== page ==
Under Freud deviant thinking and/or behaving constituted a “disease” and curing such was “medicine.” In short, Freud devised a psychotherapy (psychoanalysis) that he represented as a scientific theory and as medical therapy.This was the second significant change in the use of the medical model for mental and behavioral disorders and a significant, unique, and historical precedence-setting act on the part of Freud. This set the standard for future psychotherapies to function without the need for objective biological markers to qualify behaviors as diseases.
Freud is the most prominent name in psychotherapy and is considered the father of the psychotherapy movement. Freud invented psychoanalysis as a method for treating mental-emotional disorders and particularly for investigating what he considered to be the unconscious mind. Psychoanalysis is known as the fountainhead of Western psychotherapy. As such, it has influenced most of contemporary psychotherapy. With Freud’s doctrine of the unconscious and its related theories, his work set a standard and framework for others to follow and modify. His ideas permeate later theories and therapies and have significantly influenced the thinking and writing of the twentieth century and beyond. E.M. Thornton says in her book The Freudian Fallacy:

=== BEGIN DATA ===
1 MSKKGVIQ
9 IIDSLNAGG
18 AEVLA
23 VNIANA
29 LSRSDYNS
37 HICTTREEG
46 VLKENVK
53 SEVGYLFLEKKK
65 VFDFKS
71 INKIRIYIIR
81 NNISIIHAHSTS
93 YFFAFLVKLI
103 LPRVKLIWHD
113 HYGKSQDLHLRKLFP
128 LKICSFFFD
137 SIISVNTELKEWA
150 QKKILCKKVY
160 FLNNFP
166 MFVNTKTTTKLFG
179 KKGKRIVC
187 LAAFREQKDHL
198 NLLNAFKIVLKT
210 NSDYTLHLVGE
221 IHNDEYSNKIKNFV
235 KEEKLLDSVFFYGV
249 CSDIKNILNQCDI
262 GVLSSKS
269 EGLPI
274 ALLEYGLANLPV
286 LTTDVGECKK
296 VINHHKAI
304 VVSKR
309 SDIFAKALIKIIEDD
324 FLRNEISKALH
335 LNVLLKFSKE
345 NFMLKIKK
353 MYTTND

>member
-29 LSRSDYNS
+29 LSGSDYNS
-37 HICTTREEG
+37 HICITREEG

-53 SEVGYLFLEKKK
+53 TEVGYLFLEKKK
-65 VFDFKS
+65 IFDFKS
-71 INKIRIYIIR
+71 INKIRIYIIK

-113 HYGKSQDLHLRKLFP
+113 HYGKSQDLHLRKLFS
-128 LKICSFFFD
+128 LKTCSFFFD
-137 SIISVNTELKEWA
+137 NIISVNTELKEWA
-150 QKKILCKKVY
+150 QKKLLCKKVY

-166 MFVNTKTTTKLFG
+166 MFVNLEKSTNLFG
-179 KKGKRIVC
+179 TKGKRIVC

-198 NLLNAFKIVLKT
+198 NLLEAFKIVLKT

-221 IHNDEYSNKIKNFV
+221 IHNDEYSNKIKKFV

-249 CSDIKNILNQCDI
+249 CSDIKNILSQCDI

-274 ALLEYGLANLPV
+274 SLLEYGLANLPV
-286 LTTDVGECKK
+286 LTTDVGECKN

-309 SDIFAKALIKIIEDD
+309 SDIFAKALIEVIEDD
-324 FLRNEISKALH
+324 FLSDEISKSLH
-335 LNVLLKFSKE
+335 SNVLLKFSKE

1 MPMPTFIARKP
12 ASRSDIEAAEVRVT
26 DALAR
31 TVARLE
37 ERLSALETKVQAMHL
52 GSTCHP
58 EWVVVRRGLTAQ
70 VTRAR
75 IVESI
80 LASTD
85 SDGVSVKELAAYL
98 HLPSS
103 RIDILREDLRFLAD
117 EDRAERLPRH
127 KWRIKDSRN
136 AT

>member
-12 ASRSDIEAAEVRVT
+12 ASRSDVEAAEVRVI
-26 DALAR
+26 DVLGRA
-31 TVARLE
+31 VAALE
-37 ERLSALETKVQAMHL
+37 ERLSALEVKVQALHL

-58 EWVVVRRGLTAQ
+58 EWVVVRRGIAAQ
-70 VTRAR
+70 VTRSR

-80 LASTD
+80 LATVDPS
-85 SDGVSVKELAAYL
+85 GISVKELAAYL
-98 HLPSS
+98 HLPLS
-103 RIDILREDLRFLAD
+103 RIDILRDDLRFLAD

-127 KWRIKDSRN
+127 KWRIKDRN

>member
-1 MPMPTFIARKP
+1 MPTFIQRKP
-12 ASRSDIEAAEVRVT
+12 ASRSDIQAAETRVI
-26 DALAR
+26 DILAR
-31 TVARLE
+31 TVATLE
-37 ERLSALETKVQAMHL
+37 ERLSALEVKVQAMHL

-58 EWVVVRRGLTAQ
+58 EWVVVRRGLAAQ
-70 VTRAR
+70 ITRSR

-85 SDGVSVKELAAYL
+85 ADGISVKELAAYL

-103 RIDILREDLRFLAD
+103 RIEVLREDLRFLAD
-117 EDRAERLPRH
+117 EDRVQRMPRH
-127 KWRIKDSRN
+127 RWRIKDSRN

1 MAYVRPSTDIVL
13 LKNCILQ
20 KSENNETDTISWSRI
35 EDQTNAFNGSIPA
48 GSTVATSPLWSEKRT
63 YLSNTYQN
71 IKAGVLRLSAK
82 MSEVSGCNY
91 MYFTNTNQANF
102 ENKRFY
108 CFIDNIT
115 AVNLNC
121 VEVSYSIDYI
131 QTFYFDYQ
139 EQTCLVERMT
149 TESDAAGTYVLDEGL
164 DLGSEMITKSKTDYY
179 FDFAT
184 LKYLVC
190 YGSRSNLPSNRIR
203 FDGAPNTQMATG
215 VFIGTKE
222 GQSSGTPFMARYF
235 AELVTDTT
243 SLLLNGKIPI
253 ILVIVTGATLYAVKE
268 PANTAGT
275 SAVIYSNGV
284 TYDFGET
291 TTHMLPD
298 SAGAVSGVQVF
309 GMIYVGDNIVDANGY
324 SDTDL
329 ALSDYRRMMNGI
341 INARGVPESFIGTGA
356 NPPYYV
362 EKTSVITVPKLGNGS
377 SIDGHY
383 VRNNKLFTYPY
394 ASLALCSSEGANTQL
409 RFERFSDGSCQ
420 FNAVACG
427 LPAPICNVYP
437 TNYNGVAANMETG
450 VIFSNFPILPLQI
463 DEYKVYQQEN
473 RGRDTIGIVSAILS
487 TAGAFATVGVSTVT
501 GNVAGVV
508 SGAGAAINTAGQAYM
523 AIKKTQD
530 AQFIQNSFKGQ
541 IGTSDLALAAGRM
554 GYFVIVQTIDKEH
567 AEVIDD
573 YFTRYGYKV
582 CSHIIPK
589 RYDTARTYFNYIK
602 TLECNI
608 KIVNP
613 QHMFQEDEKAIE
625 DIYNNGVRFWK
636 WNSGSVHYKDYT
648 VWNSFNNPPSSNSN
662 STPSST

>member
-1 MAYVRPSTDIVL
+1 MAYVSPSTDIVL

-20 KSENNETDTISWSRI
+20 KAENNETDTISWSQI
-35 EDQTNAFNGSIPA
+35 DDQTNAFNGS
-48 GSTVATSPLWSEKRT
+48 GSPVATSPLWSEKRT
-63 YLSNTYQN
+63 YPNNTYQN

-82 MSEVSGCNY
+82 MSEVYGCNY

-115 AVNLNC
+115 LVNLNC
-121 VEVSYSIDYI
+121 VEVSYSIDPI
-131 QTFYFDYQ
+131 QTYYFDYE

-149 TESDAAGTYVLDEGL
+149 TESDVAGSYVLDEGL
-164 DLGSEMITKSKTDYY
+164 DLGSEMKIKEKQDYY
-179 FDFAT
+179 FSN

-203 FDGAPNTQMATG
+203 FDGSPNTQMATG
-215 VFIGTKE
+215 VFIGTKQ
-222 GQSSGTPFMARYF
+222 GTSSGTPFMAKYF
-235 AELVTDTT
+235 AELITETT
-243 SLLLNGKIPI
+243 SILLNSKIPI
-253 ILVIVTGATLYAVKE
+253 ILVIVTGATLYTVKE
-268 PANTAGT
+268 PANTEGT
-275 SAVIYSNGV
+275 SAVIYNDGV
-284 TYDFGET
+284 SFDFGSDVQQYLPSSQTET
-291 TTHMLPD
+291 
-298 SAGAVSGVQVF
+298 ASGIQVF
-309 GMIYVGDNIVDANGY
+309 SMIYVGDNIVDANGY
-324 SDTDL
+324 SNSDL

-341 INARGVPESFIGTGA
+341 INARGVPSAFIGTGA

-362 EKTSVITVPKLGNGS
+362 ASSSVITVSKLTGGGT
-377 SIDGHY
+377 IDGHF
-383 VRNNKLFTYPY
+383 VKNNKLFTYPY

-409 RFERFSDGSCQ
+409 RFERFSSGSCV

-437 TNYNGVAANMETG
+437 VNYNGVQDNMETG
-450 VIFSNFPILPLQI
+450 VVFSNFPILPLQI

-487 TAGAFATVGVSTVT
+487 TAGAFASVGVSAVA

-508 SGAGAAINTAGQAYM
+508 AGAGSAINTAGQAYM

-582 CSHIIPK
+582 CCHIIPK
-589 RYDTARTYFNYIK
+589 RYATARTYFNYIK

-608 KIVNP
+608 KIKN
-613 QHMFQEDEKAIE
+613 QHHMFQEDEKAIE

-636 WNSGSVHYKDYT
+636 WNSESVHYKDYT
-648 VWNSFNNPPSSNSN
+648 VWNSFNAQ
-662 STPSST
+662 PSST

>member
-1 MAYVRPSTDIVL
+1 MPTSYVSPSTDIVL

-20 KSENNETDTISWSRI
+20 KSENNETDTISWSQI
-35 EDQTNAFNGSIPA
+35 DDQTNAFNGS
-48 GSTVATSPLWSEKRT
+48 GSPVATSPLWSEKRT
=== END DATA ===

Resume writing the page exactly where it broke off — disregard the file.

Probably no single individual has had a more profound effect on twentieth-century thought than Sigmund Freud. His works have influenced psychiatry, anthropology, social work, penology, and education and provided a seemingly limitless source of material for novelists and dramatists. Freud has created a “whole new climate of opinion”; for better or worse he has changed the face of society.7